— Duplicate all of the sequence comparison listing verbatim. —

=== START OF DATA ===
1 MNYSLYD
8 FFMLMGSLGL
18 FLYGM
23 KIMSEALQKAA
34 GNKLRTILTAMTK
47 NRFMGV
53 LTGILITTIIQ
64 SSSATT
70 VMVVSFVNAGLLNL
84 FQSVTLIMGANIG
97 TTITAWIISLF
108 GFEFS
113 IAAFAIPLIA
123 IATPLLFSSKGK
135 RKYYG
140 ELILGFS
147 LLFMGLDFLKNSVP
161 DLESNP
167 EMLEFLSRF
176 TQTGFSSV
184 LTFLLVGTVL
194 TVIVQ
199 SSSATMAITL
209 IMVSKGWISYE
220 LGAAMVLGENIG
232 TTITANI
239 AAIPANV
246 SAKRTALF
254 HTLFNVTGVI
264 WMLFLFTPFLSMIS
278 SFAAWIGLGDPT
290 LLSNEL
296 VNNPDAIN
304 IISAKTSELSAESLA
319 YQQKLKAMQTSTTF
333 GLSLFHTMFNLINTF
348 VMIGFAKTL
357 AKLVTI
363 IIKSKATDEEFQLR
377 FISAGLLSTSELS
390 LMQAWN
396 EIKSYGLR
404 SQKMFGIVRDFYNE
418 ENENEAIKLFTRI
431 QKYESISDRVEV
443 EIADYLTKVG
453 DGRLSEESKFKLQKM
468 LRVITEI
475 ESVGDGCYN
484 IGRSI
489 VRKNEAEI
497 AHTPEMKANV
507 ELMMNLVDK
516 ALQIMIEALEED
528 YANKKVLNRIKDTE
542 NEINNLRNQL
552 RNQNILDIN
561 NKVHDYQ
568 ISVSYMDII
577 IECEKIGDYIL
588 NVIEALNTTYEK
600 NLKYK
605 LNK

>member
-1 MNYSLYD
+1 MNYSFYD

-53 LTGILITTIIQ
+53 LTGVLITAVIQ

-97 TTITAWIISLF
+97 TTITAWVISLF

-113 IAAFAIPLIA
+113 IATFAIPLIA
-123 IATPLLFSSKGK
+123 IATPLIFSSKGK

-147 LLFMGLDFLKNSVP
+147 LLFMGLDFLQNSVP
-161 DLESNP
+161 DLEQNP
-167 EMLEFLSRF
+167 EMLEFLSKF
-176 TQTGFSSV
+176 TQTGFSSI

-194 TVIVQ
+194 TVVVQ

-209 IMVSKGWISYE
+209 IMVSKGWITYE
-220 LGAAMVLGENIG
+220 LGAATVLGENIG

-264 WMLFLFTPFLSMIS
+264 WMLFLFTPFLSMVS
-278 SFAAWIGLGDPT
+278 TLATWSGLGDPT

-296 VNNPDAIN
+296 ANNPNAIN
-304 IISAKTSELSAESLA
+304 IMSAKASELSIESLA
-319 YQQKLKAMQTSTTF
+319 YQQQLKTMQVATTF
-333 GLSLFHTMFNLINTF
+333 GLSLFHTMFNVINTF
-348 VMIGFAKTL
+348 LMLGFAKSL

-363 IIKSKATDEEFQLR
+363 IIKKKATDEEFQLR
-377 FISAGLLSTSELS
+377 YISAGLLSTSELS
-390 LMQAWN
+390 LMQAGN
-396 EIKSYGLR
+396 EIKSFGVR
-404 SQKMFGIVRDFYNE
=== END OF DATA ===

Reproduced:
1 MNYSLYD
8 FFMLMGSLGL
18 FLYGM
23 KIMSEALQKAA
34 GNKLRTILTAMTK
47 NRFMGV
53 LTGILITTIIQ
64 SSSATT
70 VMVVSFVNAGLLNL
84 FQSVTLIMGANIG
97 TTITAWIISLF
108 GFEFS
113 IAAFAIPLIA
123 IATPLLFSSKGK
135 RKYYG
140 ELILGFS
147 LLFMGLDFLKNSVP
161 DLESNP
167 EMLEFLSRF
176 TQTGFSSV
184 LTFLLVGTVL
194 TVIVQ
199 SSSATMAITL
209 IMVSKGWISYE
220 LGAAMVLGENIG
232 TTITANI
239 AAIPANV
246 SAKRTALF
254 HTLFNVTGVI
264 WMLFLFTPFLSMIS
278 SFAAWIGLGDPT
290 LLSNEL
296 VNNPDAIN
304 IISAKTSELSAESLA
319 YQQKLKAMQTSTTF
333 GLSLFHTMFNLINTF
348 VMIGFAKTL
357 AKLVTI
363 IIKSKATDEEFQLR
377 FISAGLLSTSELS
390 LMQAWN
396 EIKSYGLR
404 SQKMFGIVRDFYNE
418 ENENEAIKLFTRI
431 QKYESISDRVEV
443 EIADYLTKVG
453 DGRLSEESKFKLQKM
468 LRVITEI
475 ESVGDGCYN
484 IGRSI
489 VRKNEAEI
497 AHTPEMKANV
507 ELMMNLVDK
516 ALQIMIEALEED
528 YANKKVLNRIKDTE
542 NEINNLRNQL
552 RNQNILDIN
561 NKVHDYQ
568 ISVSYMDII
577 IECEKIGDYIL
588 NVIEALNTTYEK
600 NLKYK
605 LNK

>member
-1 MNYSLYD
+1 MNYSFYD

-53 LTGILITTIIQ
+53 LTGVLITAVIQ

-97 TTITAWIISLF
+97 TTITAWVISLF

-113 IAAFAIPLIA
+113 IATFAIPLIA
-123 IATPLLFSSKGK
+123 IATPLIFSSKGK

-147 LLFMGLDFLKNSVP
+147 LLFMGLDFLQNSVP
-161 DLESNP
+161 DLEQNP
-167 EMLEFLSRF
+167 EMLEFLSKF
-176 TQTGFSSV
+176 TQTGFSSI

-194 TVIVQ
+194 TVVVQ

-209 IMVSKGWISYE
+209 IMVSKGWITYE
-220 LGAAMVLGENIG
+220 LGAATVLGENIG

-264 WMLFLFTPFLSMIS
+264 WMLFLFTPFLSMVS
-278 SFAAWIGLGDPT
+278 TLATWSGLGDPT

-296 VNNPDAIN
+296 ANNPNAIN
-304 IISAKTSELSAESLA
+304 IMSAKASELSIESLA
-319 YQQKLKAMQTSTTF
+319 YQQQLKTMQVATTF
-333 GLSLFHTMFNLINTF
+333 GLSLFHTMFNVINTF
-348 VMIGFAKTL
+348 LMLGFAKSL

-363 IIKSKATDEEFQLR
+363 IIKKKATDEEFQLR
-377 FISAGLLSTSELS
+377 YISAGLLSTSELS
-390 LMQAWN
+390 LMQAGN
-396 EIKSYGLR
+396 EIKSFGVR
-404 SQKMFGIVRDFYNE